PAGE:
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Eliot Spitzer 'Sinned': Former NYC Governor Uses Religion Language To Ask Voters' Forgiveness

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ELIOT SPITZER
Eliot Spitzer attends A Special Night Of Comedy Benefiting Victims Of Hurricane Sandy at 92nd Street Y on December 10, 2012 in New York City. | Getty

(RNS) Former New York Gov. Eliot Spitzer, who resigned five years ago amid a prostitution scandal, said he’s running for New York City comptroller because he misses the policy fights and wants a chance to help shape the city’s budget.

Spitzer, a Democrat, did a round of media interviews on Monday (July 8) as New York City residents awoke to his surprising interview in The New York Times saying that he will ask voters for “forgiveness.”

Spitzer has until Thursday to collect the 3,750 signatures he needs from voters to get on the ballot for comptroller — a job for which he said he believes he has the right “skill set.”

“I sinned, I owned up to it, I looked them in the eye, I resigned, I held myself accountable,” Spitzer said on CBS’ “This Morning” program. “It’s now five years later. I hope they (voters) look back at what I did as attorney general, as governor, as a prosecutor and say, ‘Hey, this guy was ahead of the curve on Wall Street issues.’”

On the Bill Press radio show, Spitzer said running for comptroller “is an opportunity to participate in the budget of the city.” He told WCBS that he wants a chance to tell the public, “Here’s what I can do.” For the past few years, Spitzer has worked as a political commentator on TV and has taught at City College of New York.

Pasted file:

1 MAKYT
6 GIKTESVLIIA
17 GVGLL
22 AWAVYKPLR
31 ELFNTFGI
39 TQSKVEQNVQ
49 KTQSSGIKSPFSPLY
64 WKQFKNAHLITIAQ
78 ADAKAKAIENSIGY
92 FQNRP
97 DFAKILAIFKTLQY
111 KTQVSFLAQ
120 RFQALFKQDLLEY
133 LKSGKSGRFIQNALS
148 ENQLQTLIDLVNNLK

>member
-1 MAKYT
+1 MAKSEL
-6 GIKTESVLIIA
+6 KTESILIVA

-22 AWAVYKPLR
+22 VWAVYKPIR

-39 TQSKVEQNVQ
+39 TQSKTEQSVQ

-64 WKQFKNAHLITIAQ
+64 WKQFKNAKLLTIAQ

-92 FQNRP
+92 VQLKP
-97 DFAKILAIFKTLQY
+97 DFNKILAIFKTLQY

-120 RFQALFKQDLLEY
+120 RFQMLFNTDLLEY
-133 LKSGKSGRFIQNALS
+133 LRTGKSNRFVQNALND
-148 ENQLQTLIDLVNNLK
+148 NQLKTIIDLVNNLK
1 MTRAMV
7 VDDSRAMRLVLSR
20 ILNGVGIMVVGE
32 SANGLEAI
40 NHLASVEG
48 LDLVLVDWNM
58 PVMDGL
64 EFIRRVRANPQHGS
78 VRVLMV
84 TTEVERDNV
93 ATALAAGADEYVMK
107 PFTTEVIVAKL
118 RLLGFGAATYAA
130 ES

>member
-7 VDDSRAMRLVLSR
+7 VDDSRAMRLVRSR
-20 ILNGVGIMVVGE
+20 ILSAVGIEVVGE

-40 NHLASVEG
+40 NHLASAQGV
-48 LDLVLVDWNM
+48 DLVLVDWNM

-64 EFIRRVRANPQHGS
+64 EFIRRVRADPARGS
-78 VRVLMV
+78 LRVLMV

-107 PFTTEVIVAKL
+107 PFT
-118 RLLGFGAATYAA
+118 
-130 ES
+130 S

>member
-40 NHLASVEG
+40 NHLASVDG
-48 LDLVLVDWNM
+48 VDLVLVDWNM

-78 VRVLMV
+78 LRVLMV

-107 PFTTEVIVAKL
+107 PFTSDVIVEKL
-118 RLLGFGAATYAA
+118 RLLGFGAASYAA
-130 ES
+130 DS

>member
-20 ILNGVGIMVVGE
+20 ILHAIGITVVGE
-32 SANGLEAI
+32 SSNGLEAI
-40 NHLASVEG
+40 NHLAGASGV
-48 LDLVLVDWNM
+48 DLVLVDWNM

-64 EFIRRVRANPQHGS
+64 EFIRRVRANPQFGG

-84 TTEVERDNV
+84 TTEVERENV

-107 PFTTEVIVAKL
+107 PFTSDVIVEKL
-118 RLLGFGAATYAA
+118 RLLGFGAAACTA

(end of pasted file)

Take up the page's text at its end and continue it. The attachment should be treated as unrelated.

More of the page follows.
The self-described “steamroller” who once cracked down on Wall Street became the first New York governor since the 1970s to step down. In a memorable news conference with his wife, Silda, standing somberly at his side, Spitzer admitted in 2008 that he was a client of a high-end prostitution ring while governor.

On CBS, Spitzer denied that he and his wife are separated and said he discussed with his family his political plans — which were made final this weekend. Asked if running for New York City comptroller was a step down from governor, Spitzer said, “Service is service.”

“I think anybody who’s been through what I’ve been through, sure, you want redemption,” he said. “If that’s what I wanted I don’t think this is the path to do it. But what I am seeking is service … the most satisfying thing for me ever is public service.”

Spitzer is now the third high-profile politician derailed by scandal to seek public office this year. Democrat Anthony Weiner, who resigned from Congress amid a sexting scandal in 2011, is running for New York City mayor and is at or near the top of some public opinion polls on the race.

Republican Mark Sanford was elected in May to a congressional seat in South Carolina, four years after admitting to an extramarital affair.

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